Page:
So, was there a way to avoid the loss of a quarter billion benjies? Ilan Barzila, an attorney with Wolf, Greenfield & Sacks, warns businesses: “You need to stay on your toes and do whatever any reasonable business needs to do, to prevent a security breach… You can take certain measures that you think are reasonable and let the system run for a couple of years. You may not update it or audit it…and a breach happens” So, it is reasonable to say that ‘compliance’ alone cannot defend against the swarm of malicious moles, tunneling their way into seemingly secure systems – without consistency.
It’s all very well to tick the boxes in January, but in the fast-evolving Digital realm, it is important to maintain the health of your cyber security measures. “Audits occur at a point in time, but your IT infrastructure changes constantly,” explains Steve Dauber, Vice President of marketing at security firm, RedSeal. “So even if you do pass your audit, you may fall out of compliance next week”. We hear you, Bro.
COST: $252 million
RECORDS COMPROMISED: 4.2 million credit/debit card numbers
- TJ MAXX: TJ Maxxed out
Albert Gonzales strikes again – the infamous hacker has been linked to several major hacks, and several years prior to Heartland Payment Systems ill-reputed 2008 breach, (which narrowly missed out on our Top 10 list), TJ Maxx experienced a taster of this busy hack attacker. In December 2006 Gonzales took advantage of the company’s poor data sharing encryption system and stole credit card data during a wireless transfer between two Marshall stores in Miami. Separately, he broke into in-store kiosks, which allow members of the public to apply for jobs electronically.
The cyber security breach resulted in 94 million cards being exposed, and 451,000 customers’ personal information (including social security numbers), being stolen. After months of investigations into the breach, the company recognized that the costs incurred by the breach were more than 10 times the original estimate. Big breaches cost more – much more. TJX reported second-quarter profits cut by more than half, as they received a $118 million charge, after the $17 million charge taken in the previous 2 quarters. Plus over $100 million was allowed ‘for a reserve to cover potential losses from items, including litigation and investigative expenses’. As costs stack up, several analysts have suggested costs could run as high as $1 billion, including legal settlements and lost sales. Forrester Research analyst Khalid Kark publicly estimated the final bill to fall between $500 million and $1 billion.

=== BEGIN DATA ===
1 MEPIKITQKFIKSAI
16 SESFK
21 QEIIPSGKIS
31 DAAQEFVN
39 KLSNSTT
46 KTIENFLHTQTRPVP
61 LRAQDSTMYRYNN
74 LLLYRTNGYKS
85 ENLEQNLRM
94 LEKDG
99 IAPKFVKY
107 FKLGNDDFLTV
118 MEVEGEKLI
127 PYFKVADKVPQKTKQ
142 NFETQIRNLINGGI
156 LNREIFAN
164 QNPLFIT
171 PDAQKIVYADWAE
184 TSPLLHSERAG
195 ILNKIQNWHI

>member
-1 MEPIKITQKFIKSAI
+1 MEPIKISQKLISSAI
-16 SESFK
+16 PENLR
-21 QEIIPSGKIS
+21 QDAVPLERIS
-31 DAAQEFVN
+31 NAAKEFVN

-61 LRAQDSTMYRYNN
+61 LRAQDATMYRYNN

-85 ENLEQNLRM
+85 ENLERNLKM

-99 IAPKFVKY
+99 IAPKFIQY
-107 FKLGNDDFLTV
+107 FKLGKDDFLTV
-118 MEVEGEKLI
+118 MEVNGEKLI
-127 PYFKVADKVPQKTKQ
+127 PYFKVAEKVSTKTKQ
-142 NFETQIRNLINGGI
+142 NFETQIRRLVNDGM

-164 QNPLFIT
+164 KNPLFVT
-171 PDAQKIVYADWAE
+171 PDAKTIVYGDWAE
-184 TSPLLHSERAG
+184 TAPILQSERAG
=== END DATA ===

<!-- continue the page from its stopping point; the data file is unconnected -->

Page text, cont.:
The consequential losses suffered by the retail giant were thus significant and not merely measured in immediate cash terms. $256 million shouldered by insurers and TJX themselves, who were subsequently sued by several banks, to recoup losses related to the breach. Then there are the 11 men who were charged in connection with the theft. One of them, Jonathan James, professed his innocence and later committed suicide, apparently in the belief that he was going to be indicted. The jobs of the CIO and CEO of TJ Maxx were also lost in the aftermath. The full impact of data sharing breaches are not just felt in the finances of the organisation, but in the lives of so many of those involved and their families – whether guilty or innocent.
COST: $256 million
RECORDS COMPROMISED: 94 million cards exposed
- Yahoo: ‘Ya-how many?!’
‘NO-NO-NOTORIUS’, is how this breach was described by Tony Pepper, CEO of Egress Software Technologies, conveying just how B.I.G this case was. In 2016, during company sale negotiations with Verizon, Yahoo, the American web service provider, came clean about possibly the vastest mega breach in history at that time, that took place an entire 2 years earlier, without report. Get ready for these figures: all 3 billion accounts were compromised, including names, emails, passwords, security questions and answers. In the same breath, Yahoo admitted to falling victim to a separate attack in 2014, which affected 500 million accounts. Apart from likely being the most awkward sales pitch in history, it was for sure one of the costliest, as the breach admissions knocked $350 million off Yahoo’s asking price.
After selling at $4.48 billion to Verizon in 2017, Yahoo received one final donkey-kick. Fast forward to 2018 and Yahoo receives their fair share of the ICO’s righteous wrath, with a fine of $335 million. The ICO explain that Yahoo failed to comply “with the appropriate data protection standards, as well failing to monitor ‘credentials of employees with access to customer data”, finally commenting on the disappointing 2 year wait, before the company revealed the severity of the breach. Tony Pepper notes that this is likely to be closure for the company, following their arguably underwhelming approach to cyber security procedures: “Although the fine has been a long time coming, I imagine there would be some sighs of relief that the investigation was carried out under the Data Protection Act, rather than GDPR, which has much tougher consequences for a breach,” he concludes.
COST: $685 million
RECORDS COMPROMISED: 3 billion accounts
- Equifax: Equifix up
In 2017, consumer credit reporting agency Equifax fell victim to a cyber security breach, that would subsequently cost them dearly. Yes, and it did affect their credit rating. After a US website app vulnerability was exploited by hack attackers, confidential personal information of 147 million of its 800 million consumers was exposed, including names, date of birth, social security and credit/debit card numbers. Equifax was fined $622,000 for the 15 million UK users impacted by the breach, by the UK’s ICO. The USA’s Federal Trade Commission argued that ‘the credit score agency failed to make appropriate moves, in order to protect its network from intruders’. And are they are still paying the cost, in more ways than one.